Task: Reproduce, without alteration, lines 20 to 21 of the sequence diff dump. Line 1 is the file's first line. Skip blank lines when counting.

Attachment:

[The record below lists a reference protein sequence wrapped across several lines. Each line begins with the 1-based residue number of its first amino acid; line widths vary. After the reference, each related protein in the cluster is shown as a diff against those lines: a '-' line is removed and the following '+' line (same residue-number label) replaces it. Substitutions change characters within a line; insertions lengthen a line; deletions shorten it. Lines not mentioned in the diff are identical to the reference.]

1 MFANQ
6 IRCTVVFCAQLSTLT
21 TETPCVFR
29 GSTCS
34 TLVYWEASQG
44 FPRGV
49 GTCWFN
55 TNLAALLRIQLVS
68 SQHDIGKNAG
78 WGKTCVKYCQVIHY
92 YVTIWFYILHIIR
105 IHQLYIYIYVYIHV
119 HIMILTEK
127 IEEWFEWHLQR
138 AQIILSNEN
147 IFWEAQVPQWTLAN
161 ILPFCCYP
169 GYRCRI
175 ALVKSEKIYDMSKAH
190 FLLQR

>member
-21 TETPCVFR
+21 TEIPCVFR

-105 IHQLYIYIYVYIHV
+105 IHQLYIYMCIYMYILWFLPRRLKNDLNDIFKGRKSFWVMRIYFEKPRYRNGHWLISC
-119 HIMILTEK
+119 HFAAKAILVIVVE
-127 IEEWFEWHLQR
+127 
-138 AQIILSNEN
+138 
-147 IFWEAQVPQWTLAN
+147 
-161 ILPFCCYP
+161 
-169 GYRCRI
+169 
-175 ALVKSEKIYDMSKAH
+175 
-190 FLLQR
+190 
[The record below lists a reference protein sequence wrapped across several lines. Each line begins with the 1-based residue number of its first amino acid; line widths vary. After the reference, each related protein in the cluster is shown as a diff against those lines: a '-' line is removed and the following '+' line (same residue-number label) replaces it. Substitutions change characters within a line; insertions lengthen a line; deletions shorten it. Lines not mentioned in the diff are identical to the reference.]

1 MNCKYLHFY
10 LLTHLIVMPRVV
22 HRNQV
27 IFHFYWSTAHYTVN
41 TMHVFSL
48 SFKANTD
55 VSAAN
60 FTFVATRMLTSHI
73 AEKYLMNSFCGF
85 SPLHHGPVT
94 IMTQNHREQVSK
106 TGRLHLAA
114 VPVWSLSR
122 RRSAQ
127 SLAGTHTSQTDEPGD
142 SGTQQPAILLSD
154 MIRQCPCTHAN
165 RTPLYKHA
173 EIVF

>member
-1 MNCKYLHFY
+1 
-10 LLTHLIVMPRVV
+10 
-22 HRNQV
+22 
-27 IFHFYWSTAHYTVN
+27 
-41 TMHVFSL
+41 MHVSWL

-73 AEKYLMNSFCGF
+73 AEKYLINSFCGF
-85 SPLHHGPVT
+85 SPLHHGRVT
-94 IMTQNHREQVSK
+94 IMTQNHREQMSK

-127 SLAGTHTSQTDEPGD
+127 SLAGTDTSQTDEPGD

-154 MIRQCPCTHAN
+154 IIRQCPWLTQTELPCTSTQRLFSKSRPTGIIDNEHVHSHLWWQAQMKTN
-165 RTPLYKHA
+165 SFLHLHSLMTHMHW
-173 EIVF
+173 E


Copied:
175 ALVKSEKIYDMSKAH
190 FLLQR